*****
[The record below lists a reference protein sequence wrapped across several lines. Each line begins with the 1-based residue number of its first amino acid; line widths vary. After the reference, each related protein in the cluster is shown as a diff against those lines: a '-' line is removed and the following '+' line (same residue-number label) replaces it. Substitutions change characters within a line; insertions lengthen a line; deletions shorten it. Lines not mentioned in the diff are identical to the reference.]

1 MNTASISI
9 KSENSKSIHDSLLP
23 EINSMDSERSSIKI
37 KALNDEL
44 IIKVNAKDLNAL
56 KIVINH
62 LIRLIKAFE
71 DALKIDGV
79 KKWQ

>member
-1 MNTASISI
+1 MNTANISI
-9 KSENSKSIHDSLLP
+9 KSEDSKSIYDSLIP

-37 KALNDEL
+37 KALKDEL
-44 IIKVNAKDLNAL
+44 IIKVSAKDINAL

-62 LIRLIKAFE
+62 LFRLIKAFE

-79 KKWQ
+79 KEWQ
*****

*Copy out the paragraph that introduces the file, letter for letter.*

[The record below lists a reference protein sequence wrapped across several lines. Each line begins with the 1-based residue number of its first amino acid; line widths vary. After the reference, each related protein in the cluster is shown as a diff against those lines: a '-' line is removed and the following '+' line (same residue-number label) replaces it. Substitutions change characters within a line; insertions lengthen a line; deletions shorten it. Lines not mentioned in the diff are identical to the reference.]